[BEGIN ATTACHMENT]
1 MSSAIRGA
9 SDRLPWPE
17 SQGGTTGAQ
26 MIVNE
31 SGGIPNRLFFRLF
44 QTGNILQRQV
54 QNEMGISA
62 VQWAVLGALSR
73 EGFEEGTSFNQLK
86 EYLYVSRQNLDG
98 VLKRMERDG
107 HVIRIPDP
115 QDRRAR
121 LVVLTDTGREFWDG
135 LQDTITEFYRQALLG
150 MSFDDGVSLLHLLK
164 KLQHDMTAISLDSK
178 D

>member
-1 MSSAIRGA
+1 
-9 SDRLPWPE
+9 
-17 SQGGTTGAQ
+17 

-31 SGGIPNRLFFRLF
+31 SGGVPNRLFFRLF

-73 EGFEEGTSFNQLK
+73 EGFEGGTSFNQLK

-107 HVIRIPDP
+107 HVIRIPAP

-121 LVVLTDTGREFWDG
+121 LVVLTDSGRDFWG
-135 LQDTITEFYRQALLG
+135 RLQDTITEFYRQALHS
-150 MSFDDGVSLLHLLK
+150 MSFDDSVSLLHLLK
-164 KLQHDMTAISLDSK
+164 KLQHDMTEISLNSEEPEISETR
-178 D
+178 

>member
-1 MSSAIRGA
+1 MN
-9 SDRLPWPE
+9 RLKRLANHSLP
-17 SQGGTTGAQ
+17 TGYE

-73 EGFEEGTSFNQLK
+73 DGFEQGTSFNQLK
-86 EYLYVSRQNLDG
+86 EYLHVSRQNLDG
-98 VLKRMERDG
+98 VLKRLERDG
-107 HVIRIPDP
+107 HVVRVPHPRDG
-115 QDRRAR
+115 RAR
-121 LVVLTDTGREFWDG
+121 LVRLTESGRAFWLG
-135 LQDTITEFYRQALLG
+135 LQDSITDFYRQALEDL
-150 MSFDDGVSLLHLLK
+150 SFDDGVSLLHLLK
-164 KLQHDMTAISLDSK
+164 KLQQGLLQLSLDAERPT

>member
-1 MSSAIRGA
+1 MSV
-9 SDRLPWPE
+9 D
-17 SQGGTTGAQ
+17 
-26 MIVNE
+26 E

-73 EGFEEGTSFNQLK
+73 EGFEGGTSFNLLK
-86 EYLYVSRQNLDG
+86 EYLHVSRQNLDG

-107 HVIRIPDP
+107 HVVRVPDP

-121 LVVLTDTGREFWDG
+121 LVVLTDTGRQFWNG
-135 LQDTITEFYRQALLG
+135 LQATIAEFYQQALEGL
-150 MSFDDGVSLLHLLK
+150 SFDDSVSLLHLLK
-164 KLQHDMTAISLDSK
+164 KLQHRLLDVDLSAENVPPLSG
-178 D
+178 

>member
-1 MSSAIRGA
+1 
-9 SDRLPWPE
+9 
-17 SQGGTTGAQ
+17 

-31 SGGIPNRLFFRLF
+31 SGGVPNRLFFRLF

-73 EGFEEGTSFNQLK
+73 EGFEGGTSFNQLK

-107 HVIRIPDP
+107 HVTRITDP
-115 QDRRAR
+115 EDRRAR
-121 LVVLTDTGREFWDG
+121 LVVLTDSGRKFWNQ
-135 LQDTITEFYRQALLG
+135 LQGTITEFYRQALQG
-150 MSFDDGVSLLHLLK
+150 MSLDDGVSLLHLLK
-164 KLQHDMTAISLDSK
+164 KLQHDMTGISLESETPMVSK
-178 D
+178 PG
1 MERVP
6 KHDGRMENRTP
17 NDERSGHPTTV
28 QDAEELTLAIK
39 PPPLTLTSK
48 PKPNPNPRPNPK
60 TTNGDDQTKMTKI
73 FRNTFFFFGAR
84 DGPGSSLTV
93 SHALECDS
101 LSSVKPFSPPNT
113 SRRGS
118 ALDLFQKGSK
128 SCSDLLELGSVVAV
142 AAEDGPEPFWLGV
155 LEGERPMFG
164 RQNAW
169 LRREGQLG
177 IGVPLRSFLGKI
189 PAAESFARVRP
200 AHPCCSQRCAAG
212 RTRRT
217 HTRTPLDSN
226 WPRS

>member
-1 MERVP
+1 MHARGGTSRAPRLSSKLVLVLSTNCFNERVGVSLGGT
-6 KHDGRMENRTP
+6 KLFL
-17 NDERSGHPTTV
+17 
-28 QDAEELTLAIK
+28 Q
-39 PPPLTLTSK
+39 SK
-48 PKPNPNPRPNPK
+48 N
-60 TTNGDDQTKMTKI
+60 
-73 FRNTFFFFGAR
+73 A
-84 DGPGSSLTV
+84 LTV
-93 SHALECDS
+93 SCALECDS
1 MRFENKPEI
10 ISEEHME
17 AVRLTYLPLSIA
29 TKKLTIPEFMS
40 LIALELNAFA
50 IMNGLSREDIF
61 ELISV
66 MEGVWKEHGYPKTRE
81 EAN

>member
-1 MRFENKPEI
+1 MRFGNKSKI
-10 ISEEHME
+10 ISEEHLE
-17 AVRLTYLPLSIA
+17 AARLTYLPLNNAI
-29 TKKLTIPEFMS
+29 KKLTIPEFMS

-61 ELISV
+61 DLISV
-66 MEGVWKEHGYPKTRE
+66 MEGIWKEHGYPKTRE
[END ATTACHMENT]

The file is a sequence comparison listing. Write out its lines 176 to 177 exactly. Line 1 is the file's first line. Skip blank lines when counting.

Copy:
-17 AVRLTYLPLSIA
+17 AARLTYLPLNNAI